The Motley Fool Discussion Boards
Fun & Games / Chess Board of Fury
|Subject: Strat Discussion - Chasing Minor Pieces w/Pawns||Date: 3/1/2002 10:21 AM|
|Author: psuasskicker||Number: 113 of 9208|
The mj - JT game brought up an interesting point worth discussing...is having your minor pieces chased by pawns a good thing or a bad thing?
The game itself brings up two examples of it that clearly demonstrate possible advantages and disadvantages to placing your minor pieces into positions where they can be chased around. Let's take a look first at the disadvantage.
1. e4 Nf6; 2. d3 d5; 3. Nc3 e6; 4. exd5 Nxd5; 5. Nxd5 exd5 Note that all that has happened to this point is that black has a bit more space than white in the center after the trades were made.
6. Nf3 Bc5?
JT put the question-mark after his sixth move and I don't necessarily disagree with that move. Mj's actual play was the smart 7.d4 which just chases the bishop off of c5. The discussion previous to that move was that JT felt he had more control over e5 and d4 than mj. Turns out this is not exactly true. I would actually argue that control over e5 is still up in the air, and mj (white) actually controls the d4 square, because with a knight and queen defending a d4 advance, it can easily chase the bishop away.
This actually chases the bishop to a different square. The bishop has three viable options.
1) Retreat to b6 - A move that may pin the bishop badly in the future. A later c3 followed by b4 advance would entomb the bishop until black's c pawn and queen move to allow it back into the game. This would turn black's bishop very bad for some time.
2) Advance to b4+ - Turns the Bc5 move into a wasted move, but puts the king in check and forces white to react. This could potentially lead to an incredibly interesting "bishop vs. knight" game if white's reaction would follow 7. d4 Bc4+; 8. Nd2 Bxd2+; 9. Bxd2.
3) Retreat to d6 - This was the move played. This move is also a waste of time (due to the fact that it could have been played earlier), and allows white an extra move. However, it helps black in his attempt to establish a hold on e5. White's knight can no longer use e5 as a knight's post to either sit there or use it to move Ne5 followed by Nd3 in order to guard both e5 as well as c5, which is precisely what black's bishop is currently doing.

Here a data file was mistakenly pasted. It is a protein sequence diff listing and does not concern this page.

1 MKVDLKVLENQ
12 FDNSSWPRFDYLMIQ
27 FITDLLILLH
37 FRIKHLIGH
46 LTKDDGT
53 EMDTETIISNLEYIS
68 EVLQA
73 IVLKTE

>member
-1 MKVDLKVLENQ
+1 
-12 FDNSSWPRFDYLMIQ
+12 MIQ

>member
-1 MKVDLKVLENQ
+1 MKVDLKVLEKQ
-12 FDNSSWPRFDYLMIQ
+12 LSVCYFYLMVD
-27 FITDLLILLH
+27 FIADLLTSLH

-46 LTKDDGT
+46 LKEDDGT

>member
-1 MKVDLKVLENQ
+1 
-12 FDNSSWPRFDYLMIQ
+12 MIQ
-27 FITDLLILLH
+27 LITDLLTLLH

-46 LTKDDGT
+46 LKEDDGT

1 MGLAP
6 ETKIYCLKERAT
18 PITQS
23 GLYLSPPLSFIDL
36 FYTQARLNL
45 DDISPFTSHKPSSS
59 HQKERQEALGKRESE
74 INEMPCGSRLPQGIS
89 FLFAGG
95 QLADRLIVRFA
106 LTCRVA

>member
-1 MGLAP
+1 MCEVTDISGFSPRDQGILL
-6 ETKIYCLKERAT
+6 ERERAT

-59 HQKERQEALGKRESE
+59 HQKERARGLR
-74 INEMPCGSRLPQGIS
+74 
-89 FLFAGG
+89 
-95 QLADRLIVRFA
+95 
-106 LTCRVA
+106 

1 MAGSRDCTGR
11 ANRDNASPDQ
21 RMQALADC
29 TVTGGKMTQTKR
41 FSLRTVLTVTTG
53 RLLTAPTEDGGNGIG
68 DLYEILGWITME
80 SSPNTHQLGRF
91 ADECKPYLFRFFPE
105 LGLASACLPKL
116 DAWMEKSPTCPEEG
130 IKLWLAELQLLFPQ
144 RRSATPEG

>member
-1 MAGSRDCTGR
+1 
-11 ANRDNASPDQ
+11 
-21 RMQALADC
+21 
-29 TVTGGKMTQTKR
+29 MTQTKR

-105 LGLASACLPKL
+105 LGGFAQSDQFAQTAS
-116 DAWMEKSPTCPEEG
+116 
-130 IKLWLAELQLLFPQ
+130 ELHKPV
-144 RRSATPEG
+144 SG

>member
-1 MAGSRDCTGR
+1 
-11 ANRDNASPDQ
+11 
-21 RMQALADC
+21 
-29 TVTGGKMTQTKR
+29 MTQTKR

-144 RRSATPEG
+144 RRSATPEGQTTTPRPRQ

Black and white look to be struggling to control the e5 and c5 squares, but white now has an equal amount of space in the center, and after forcing black to make two moves with a bishop that he only had to move once, he's essentially gained a move.
Next set of moves, a possible advantage?
1. e4 Nf6; 2. d3 d5; 3. Nc3 e6; 4. exd5 Nxd5; 5. Nxd5 exd5; 6. Nf3 Bc5; 7. d4 Bd6; 8. Bg5
Black knows it can chase white's bishop by a simple f6 advance, followed by g5 after the bishop retreats to h4. Basically it would look like so:
8. ... f6; 9. Bh4 g5; 10. Bg3
This could lead to an interesting doubled pawn scenario with 10. ... Bxg3; 11. fxg3 (or hxg3). So this could potentially be disadvantageous for white.
But note black's pawn structure after those moves on the kingside. His kingside pawn structure has been broken up. Yes, black has more space on the kingside. But now a kingside castle (11. ... 0-0) leaves the king much more open to attack than a good pawn structure (pawns on f7, g6, and h7) would leave it. The h pawn would be quite weak, and white may find his best play resulting in castling to the queenside, and attempting to get his pawn off the h file (11. hxg3), double his rooks on the h file, and attack the weak black h pawn. Should black choose to advance his h pawn by h5 followed by h6, he would only weaken his king's protection further.
At that point, black should be playing to break at the weak pawns on f2 and g2 due to the pawn's doubling. With an f4 advance, it strengthens this f pawn but it turns the g3 pawn weak and makes the g2 pawn nothing more than a sitting duck that likely would need constant attention from at least one if not two minor pieces.
Two exceptional imbalances arising from pawn chasing. This could literally be chess at its finest. Two small imbalances, and a total war waged to see who can cash in on the imbalance first!
Note: the 8. Bg5 move may be allowed to be taken back because white, not having a board to follow the game on, thought he (she?) was putting black's king in check, when the bishop was in fact threatening the queen. Black has offered white to be allowed to take the move back since white was confused as to which piece was being attacked.
Thoughts around chasing minor pieces with pawns? Questions? Other scenarios?
Speak up! It's what this board is about!
|Copyright 1996-2015 trademark and the "Fool" logo is a trademark of The Motley Fool, Inc. Contact Us|